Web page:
October 21 — Minnesota to auction seized cigarettes. State officials seized several thousand dollars’ worth of cigarettes, cigars and other tobacco items from the Smoke Shoppe and Book Nook in Brainerd, Minn. for nonpayment of taxes. On Saturday they’re scheduled to auction off that inventory for the state’s benefit, though Minnesota took the lead in suing cigarette makers and in hand-wringing generally over the continued legal sale of such products. Lynn Willenbring of the state Department of Revenue said the sale was required by state law but admitted the matter was “kind of a sticky wicket”. (Conrad DeFiebre, “State to sell smokes at delinquent-taxes auction”, Minneapolis Star-Tribune, Oct. 16).
October 21 — New Jersey court system faces employment complaint. The various branches of government that have taken on the mission of riding legal herd on private employers have themselves long faced an above-average rate of complaint from their own employees. Latest instance: the New Jersey courts, which along with California’s have won renown as the nation’s most inventive in finding new ways to let employees sue their bosses, face a complaint from their own clerks’ union alleging misclassification of workers, retaliation for collective bargaining activity and other sins. (Padraic Cassidy, “Judiciary Workers’ Union Files Unfair Labor Practices Charges”, New Jersey Law Journal, Sept. 20)
October 21 — Sensitivity in cow-naming. In a temporary advance for Canadian feminism, higher-ups last year ordered the Central Experimental Farm, an agricultural museum and research center in Ottawa, to stop giving cows human-female names like Elsie and Bessie because such names “might give offense to women,” the Boston Globe reports. “Some people are … sensitive to finding their name on an animal. I am, for example,” said Genevieve Ste.-Marie, who issued the order as director of the National Museum of Science and Technology. “Let’s say you came in and found your name on a cow, and you thought the cow was old and ugly.” Names like Clover, Rhubarb and Buttercup were still deemed okay, with borderline cases such as Daisy being decided on a “cow-by-cow basis”. Also cited as acceptable was “Bossy”. (Oct. 16 Sydney (Australia) Morning Herald, reprinting Colin Nickerson, “Canadian bureaucrats get bossy over Bessie”, Boston Globe, Oct. 13).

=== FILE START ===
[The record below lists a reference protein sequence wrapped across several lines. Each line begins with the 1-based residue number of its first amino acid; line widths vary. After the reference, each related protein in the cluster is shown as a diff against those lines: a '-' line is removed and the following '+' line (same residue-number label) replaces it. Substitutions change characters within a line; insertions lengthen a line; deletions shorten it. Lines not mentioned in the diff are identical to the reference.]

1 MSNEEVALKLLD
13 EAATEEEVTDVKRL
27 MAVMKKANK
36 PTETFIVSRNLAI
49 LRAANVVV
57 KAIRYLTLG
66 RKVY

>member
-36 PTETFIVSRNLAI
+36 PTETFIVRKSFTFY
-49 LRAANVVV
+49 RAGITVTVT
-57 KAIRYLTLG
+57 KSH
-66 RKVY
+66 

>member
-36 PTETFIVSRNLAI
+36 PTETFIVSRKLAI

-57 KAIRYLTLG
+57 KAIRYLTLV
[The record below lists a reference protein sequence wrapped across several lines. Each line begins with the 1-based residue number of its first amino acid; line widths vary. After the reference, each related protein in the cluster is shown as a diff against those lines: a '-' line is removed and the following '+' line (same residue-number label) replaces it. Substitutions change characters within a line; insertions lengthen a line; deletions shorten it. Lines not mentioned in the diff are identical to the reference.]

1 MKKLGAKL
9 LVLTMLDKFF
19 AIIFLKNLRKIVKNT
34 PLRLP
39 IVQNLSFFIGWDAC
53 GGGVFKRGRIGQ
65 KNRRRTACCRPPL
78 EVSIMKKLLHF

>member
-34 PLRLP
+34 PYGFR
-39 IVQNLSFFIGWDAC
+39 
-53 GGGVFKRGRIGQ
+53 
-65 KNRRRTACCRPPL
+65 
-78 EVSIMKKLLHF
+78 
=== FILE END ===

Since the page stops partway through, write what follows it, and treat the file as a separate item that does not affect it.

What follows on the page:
Sequel: on Oct. 15 the museum announced it would reverse its policy and go back to letting cows have human names, after having received a torrent of public comment, with “not one letter” favoring its sensitivity policy. (Kate Jaimet, “She’s no lady; Stephani’s a cow”, Montreal Gazette, Oct. 16).
October 20 — For this we gave up three months of our lives? No wonder the jurors’ eyes looked glazed — the patent infringement dispute between Honeywell and Litton Industries required them to master the numbing intricacies of ring laser gyro mirror coatings, “an optical film used to reflect laser beams in aircraft and missile guidance systems”. After a three-month trial they voted a mammoth verdict of $1.2 billion against Honeywell, a record for a patent infringement case, but that award later got thrown out. The U.S. is the only country that uses juries to decide complex patent cases; in 1980 the Third Circuit expressed the opinion that “the Seventh Amendment does not guarantee the right to jury trial when the lawsuit is so complex that jury will not be able to perform its task of rational decision making with a reasonable understanding of the evidence and the relevant legal rules.” (Kevin Livingston, “Junking the Jury?”, The Recorder/Cal Law, Oct. 19).
October 20 — The art of blame. A three-year-old is left unattended and forgotten in a van in 95-degree heat, and the van’s interior grows hotter and hotter until at last he dies of hyperthermia. Who deserves the blame? You may be a suitable candidate for practicing law if you guess the Ford Motor Co., for not designing and installing systems that would cool the air in parked cars. (Ben Schmitt, “Suit Demands Ford Add Safety Device to Cool Cars”, Fulton County Daily Report, Oct. 4).